In Smith, 442 U.S. at 740, the United States Supreme Court explained:
Consistently with Katz, this Court uniformly has held that the application of the Fourth Amendment depends on whether the person invoking its protection can claim a “justifiable,” a “reasonable,” or a “legitimate expectation of privacy” that has been invaded by government action. [ (Citations omitted).] This inquiry, as Mr. Justice Harlan aptly noted in his Katz concurrence, normally embraces two discrete questions. The first is whether the individual, by his conduct, has “exhibited an actual (subjective) expectation of privacy,” 389 U.S., at 361–whether, in the words of the Katz majority, the individual has shown that “he seeks to preserve [something] as private.” Id., at 351. The second question is whether the individual's subjective expectation of privacy is “one that society is prepared to recognize as ‘reasonable,’ “ id. at 361–whether, in the words of the Katz majority, the individual's expectation, viewed objectively, is “justifiable” under the circumstances. Id. at 353. [ (Foonote and citations omitted).]
Thus, an individual can claim Fourth Amendment protection under this test only if (1) the individual has a subjective expectation of privacy and (2) the individual has an objectively reasonable expectation of privacy that is justifiable under the circumstances.
Even though appellant testified that he was under the impression that he had disabled the sharing feature on Shareaza, the record establishes that appellant actually said to Detective McLaughlin, “I have been waiting for y'all to come.” Viewing the evidence in the light most favorable to the Commonwealth, as we must since it prevailed below, this statement in itself strongly suggests that appellant knew or at least suspected that files from his computer were able to be shared. Indeed, a rational trier of fact assessing the testimony at the suppression hearing could infer from this statement that appellant was aware that he was not the only individual with access to those files due to his installation of the Shareaza program. Certainly, the trial court was not obligated to believe appellant's self-serving testimony that he believed that he had safeguarded his files containing child pornography from being shared on Shareaza—which, of course, is peer-to-peer software actually designed for the sharing of files over the internet. See Marable v. Commonwealth, 27 Va.App. 505, 509–10, 500 S.E.2d 233, 235 (1998).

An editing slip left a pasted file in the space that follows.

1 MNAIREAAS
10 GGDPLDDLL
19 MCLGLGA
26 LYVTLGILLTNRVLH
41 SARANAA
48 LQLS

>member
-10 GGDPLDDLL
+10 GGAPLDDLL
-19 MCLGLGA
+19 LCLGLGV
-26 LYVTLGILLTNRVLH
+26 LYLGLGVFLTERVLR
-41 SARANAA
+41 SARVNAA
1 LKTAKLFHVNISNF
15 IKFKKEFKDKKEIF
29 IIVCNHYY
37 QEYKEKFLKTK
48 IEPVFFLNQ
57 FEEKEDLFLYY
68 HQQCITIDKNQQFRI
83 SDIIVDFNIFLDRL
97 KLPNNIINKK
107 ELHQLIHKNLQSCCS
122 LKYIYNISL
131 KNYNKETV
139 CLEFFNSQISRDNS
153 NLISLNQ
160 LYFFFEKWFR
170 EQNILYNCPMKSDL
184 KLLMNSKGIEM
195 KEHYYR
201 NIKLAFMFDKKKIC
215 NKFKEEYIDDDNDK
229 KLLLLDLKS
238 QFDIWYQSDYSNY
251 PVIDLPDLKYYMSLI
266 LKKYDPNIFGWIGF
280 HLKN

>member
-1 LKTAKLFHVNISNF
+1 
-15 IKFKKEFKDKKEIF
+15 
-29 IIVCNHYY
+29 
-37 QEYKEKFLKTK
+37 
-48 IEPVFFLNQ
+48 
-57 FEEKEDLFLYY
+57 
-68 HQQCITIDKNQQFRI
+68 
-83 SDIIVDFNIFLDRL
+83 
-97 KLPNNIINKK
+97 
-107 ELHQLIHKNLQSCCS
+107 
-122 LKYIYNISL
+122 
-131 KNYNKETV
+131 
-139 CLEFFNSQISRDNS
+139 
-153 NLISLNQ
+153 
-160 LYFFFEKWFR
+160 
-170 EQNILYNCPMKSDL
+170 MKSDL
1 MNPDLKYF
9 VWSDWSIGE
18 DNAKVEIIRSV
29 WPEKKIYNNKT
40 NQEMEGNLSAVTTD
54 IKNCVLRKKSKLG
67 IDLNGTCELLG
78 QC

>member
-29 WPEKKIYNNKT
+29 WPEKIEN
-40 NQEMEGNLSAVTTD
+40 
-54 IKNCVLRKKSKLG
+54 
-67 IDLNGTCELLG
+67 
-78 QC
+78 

Here, the trial court expressly found that appellant lacked a reasonable expectation of privacy “when he installed a software program on his computer which has the primary purpose to share information among other computer users.” We, like the trial court, find several federal appellate court decisions to be applicable and instructive on this point. “ ‘Although as a general matter an individual has an objectively reasonable expectation of privacy in his personal computer, we fail to see how this expectation can survive [appellant's] decision to install and use file-sharing software, thereby opening his computer to anyone else with the same freely available program.’ “ United States. v. Stults, 575 F.3d 834, 843 (8th Cir.2009) (quoting United States v. Ganoe, 538 F.3d 1117, 1127 (9th Cir.2008)). Thus, by simply installing file-sharing software onto his computer, appellant has “ ‘failed to demonstrate an expectation of privacy that society is prepared to accept as reasonable.’ “ Id. Appellant's installation of Shareaza presents a situation that is analogous to a person who hands over the keys to his house to a number of friends. That person should not be surprised when some of those friends simply come inside his house without knocking on the door. Id.
Appellant contends, however, that his claimed attempt to apply settings to Shareaza to prevent others from accessing his files depicting child pornography creates an objectively reasonable expectation of privacy in those computer files. However, the decision in United States v. Borowy, 595 F.3d 1045, 1047 (9th Cir.2010), is highly persuasive on the facts here. In Borowy, the defendant claimed that he had attempted to engage the feature in his version of peer-to-peer file-sharing software that would prevent others from downloading and viewing his files. However, that feature was not actually engaged, and an FBI agent was able to access incriminating files from the defendant's computer. Id. Concluding that the defendant's “subjective intention not to share his files did not create an objectively reasonable expectation of privacy in the face of such widespread public access,” id. at 1048, the appellate court affirmed the lower court's decision to deny the defendant's motion to suppress. Id. at 1049.